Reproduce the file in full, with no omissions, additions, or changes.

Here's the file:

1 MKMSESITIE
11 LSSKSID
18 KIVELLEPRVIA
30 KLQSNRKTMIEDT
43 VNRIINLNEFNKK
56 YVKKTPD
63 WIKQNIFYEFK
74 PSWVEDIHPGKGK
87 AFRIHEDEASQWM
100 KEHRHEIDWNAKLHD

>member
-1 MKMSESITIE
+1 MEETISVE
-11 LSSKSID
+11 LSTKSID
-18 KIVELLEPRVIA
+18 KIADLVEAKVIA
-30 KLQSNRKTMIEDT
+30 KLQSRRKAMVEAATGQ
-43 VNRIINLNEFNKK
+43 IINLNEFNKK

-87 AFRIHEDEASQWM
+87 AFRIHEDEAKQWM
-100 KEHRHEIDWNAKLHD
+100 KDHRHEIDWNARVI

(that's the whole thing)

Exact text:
1 MKMSESITIE
11 LSSKSID
18 KIVELLEPRVIA
30 KLQSNRKTMIEDT
43 VNRIINLNEFNKK
56 YVKKTPD
63 WIKQNIFYEFK
74 PSWVEDIHPGKGK
87 AFRIHEDEASQWM
100 KEHRHEIDWNAKLHD

>member
-1 MKMSESITIE
+1 MEETISVE
-11 LSSKSID
+11 LSTKSID
-18 KIVELLEPRVIA
+18 KIADLVEAKVIA
-30 KLQSNRKTMIEDT
+30 KLQSRRKAMVEAATGQ
-43 VNRIINLNEFNKK
+43 IINLNEFNKK

-87 AFRIHEDEASQWM
+87 AFRIHEDEAKQWM
-100 KEHRHEIDWNAKLHD
+100 KDHRHEIDWNARVI